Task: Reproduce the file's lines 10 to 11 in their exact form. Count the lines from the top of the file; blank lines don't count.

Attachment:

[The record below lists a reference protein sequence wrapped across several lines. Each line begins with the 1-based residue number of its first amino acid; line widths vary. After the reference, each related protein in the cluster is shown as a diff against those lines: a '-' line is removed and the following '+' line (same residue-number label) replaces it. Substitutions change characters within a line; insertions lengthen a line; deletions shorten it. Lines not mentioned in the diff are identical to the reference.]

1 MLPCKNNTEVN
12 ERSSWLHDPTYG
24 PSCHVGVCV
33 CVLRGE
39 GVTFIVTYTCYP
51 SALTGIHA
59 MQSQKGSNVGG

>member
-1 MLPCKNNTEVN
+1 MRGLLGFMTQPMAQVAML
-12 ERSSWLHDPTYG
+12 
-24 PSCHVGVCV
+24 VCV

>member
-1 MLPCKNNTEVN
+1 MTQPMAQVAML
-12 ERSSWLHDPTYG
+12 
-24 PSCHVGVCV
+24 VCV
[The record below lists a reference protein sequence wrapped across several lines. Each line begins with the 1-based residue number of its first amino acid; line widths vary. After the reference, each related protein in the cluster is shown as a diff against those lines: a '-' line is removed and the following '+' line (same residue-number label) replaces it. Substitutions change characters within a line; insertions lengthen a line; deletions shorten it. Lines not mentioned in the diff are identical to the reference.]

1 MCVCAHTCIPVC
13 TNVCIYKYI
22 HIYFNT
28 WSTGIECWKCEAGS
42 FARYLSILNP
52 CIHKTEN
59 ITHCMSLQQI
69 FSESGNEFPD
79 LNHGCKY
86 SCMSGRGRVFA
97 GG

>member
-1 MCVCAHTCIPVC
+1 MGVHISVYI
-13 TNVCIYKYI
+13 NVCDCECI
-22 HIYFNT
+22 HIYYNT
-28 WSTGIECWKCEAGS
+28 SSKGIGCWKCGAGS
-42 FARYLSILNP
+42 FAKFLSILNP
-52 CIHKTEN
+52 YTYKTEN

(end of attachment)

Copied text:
-1 MLPCKNNTEVN
+1 MRGLLGFMTQPMAQVAML